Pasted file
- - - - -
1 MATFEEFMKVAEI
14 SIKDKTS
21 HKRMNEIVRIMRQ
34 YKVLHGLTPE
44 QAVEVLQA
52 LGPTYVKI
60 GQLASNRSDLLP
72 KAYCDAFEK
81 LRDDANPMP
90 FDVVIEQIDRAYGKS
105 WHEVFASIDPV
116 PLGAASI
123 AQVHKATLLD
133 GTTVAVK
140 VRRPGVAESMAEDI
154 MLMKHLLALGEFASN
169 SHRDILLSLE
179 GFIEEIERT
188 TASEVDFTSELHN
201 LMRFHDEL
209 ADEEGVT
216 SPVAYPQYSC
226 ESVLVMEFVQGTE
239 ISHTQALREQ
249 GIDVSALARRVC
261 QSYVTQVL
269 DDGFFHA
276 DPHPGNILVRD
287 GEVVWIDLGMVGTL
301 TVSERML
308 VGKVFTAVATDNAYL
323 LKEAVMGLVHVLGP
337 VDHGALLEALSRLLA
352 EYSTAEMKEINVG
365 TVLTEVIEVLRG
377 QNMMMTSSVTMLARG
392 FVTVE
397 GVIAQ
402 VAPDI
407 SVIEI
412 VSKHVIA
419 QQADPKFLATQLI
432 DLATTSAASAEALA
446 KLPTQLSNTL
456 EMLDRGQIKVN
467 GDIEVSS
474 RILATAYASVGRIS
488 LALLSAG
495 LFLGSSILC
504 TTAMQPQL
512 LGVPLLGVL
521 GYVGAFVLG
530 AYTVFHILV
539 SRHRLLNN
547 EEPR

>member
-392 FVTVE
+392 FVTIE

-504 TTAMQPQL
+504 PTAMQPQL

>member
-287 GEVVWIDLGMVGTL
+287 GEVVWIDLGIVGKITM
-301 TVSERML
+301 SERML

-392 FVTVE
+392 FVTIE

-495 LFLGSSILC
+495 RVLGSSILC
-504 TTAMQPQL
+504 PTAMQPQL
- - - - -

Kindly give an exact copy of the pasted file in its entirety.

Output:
1 MATFEEFMKVAEI
14 SIKDKTS
21 HKRMNEIVRIMRQ
34 YKVLHGLTPE
44 QAVEVLQA
52 LGPTYVKI
60 GQLASNRSDLLP
72 KAYCDAFEK
81 LRDDANPMP
90 FDVVIEQIDRAYGKS
105 WHEVFASIDPV
116 PLGAASI
123 AQVHKATLLD
133 GTTVAVK
140 VRRPGVAESMAEDI
154 MLMKHLLALGEFASN
169 SHRDILLSLE
179 GFIEEIERT
188 TASEVDFTSELHN
201 LMRFHDEL
209 ADEEGVT
216 SPVAYPQYSC
226 ESVLVMEFVQGTE
239 ISHTQALREQ
249 GIDVSALARRVC
261 QSYVTQVL
269 DDGFFHA
276 DPHPGNILVRD
287 GEVVWIDLGMVGTL
301 TVSERML
308 VGKVFTAVATDNAYL
323 LKEAVMGLVHVLGP
337 VDHGALLEALSRLLA
352 EYSTAEMKEINVG
365 TVLTEVIEVLRG
377 QNMMMTSSVTMLARG
392 FVTVE
397 GVIAQ
402 VAPDI
407 SVIEI
412 VSKHVIA
419 QQADPKFLATQLI
432 DLATTSAASAEALA
446 KLPTQLSNTL
456 EMLDRGQIKVN
467 GDIEVSS
474 RILATAYASVGRIS
488 LALLSAG
495 LFLGSSILC
504 TTAMQPQL
512 LGVPLLGVL
521 GYVGAFVLG
530 AYTVFHILV
539 SRHRLLNN
547 EEPR

>member
-392 FVTVE
+392 FVTIE

-504 TTAMQPQL
+504 PTAMQPQL

>member
-287 GEVVWIDLGMVGTL
+287 GEVVWIDLGIVGKITM
-301 TVSERML
+301 SERML

-392 FVTVE
+392 FVTIE

-495 LFLGSSILC
+495 RVLGSSILC
-504 TTAMQPQL
+504 PTAMQPQL